SCOTUS determined, maybe once and for all, the proper definition of ATDS.
In October 2019, Facebook appealed the case to the U.S. Supreme Court. In July 2020, the court agreed to rule on one of the two questions raised, namely: Whether or not the definition of ATDS in the TCPA encompasses any device that can store and automatically dial telephone numbers, even if the device does not use a random or sequential number generator. The case was heard early in the Court’s 2020-2021 term.
The Supreme Court’s decision to review the case comes closely on the heels of its decision in Barr v. American Association of Political Consultants. In that case, the Court ruled that Congress’ 2015 amendment to the TCPA that allowed robocalls in order to collect government-backed debts was unconstitutional, but that the TCPA itself wasn’t unconstitutional.
Across the United States, appellate courts have come to different conclusions about the TCPA’s definition of ATDS. The Second and Ninth Circuits have ruled more broadly, in a way that favors consumers, while the D.C. and Third Circuits have ruled more narrowly, in a way that favors robocallers.
The Supreme Court’s ruling settled the issue. Ultimately, the Court’s decision provides consumers, consumer attorneys, and robocalling companies with a bright line between legal and illegal robocalls. Due to the fact that Lemberg Law and Duguid did not prevail, consumers can no longer count on stronger TCPA protections that give them the opportunity to hold robocallers accountable.
A Decision is Made in Facebook, Inc. v. Duguid
In the Supreme Court’s Decision on Apr 1, 2021, Justice Sonia Sotomayor delivered the opinion of the court. In an unanimous 9-0 decision the Supreme Court decided in favor of Facebook while adopting a more narrow definition of an autodialer.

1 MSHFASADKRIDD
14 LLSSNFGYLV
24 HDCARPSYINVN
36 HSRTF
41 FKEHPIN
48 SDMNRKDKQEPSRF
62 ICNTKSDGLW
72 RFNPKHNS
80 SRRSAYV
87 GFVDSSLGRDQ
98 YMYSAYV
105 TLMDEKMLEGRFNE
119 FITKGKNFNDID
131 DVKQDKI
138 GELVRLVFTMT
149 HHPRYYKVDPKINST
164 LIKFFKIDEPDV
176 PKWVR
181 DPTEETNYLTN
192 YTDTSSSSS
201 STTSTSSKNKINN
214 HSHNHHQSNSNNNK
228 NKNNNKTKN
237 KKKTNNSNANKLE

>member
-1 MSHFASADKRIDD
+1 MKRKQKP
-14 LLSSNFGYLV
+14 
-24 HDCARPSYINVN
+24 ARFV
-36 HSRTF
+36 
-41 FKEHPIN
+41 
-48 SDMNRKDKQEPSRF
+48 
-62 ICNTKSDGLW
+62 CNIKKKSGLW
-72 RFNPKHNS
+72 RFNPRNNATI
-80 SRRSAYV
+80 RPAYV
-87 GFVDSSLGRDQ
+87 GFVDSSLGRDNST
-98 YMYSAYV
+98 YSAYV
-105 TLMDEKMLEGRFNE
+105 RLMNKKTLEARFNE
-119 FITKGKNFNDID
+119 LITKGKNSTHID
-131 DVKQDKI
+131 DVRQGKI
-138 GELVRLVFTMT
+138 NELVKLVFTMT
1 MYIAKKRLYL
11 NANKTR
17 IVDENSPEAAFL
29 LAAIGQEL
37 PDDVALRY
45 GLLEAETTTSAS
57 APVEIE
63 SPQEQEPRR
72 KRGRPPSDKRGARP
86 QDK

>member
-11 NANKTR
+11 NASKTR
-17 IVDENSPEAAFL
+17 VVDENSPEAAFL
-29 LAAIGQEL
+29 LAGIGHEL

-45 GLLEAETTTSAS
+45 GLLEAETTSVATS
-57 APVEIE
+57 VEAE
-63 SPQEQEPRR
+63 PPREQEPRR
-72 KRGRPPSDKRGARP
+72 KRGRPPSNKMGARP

Originally, as per section 47 U.S. Code § 227(a)(1), an autodialer or “automatic telephone dialing system” was defined as the following:
“equipment which has the capacity—
(A)to store or produce telephone numbers to be called, using a random or sequential number generator; and
(B)to dial such numbers.”
Following the Facebook, Inc. v. Duguid decision, the autodialer definition was broadened. According to the National Law Review the court held the following: “To qualify as an automatic telephone dialing system, a device must have the capacity either to store a telephone number using a random or sequential generator or to produce a telephone number using a random or sequential number generator.”
In more simplistic terms, this Supreme Court decision determined that the definition of an autodialer does not include a device which is able to store and dial telephone numbers without the use of a random number generator. Ultimately, this decision limited consumer power in regard to robocalls and greatly widened corporation and robocallers’ ability to contact consumers in a more wide range of settings. This decision can be considered a victory for businesses nationwide, but a blow to consumer dignity and privacy.